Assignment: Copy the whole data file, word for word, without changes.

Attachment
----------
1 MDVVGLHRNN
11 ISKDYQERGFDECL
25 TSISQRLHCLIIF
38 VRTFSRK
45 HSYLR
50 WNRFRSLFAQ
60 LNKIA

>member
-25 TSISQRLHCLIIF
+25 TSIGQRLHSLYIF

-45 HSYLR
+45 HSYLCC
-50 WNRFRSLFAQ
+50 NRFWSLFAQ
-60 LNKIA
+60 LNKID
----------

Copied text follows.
1 MDVVGLHRNN
11 ISKDYQERGFDECL
25 TSISQRLHCLIIF
38 VRTFSRK
45 HSYLR
50 WNRFRSLFAQ
60 LNKIA

>member
-25 TSISQRLHCLIIF
+25 TSIGQRLHSLYIF

-45 HSYLR
+45 HSYLCC
-50 WNRFRSLFAQ
+50 NRFWSLFAQ
-60 LNKIA
+60 LNKID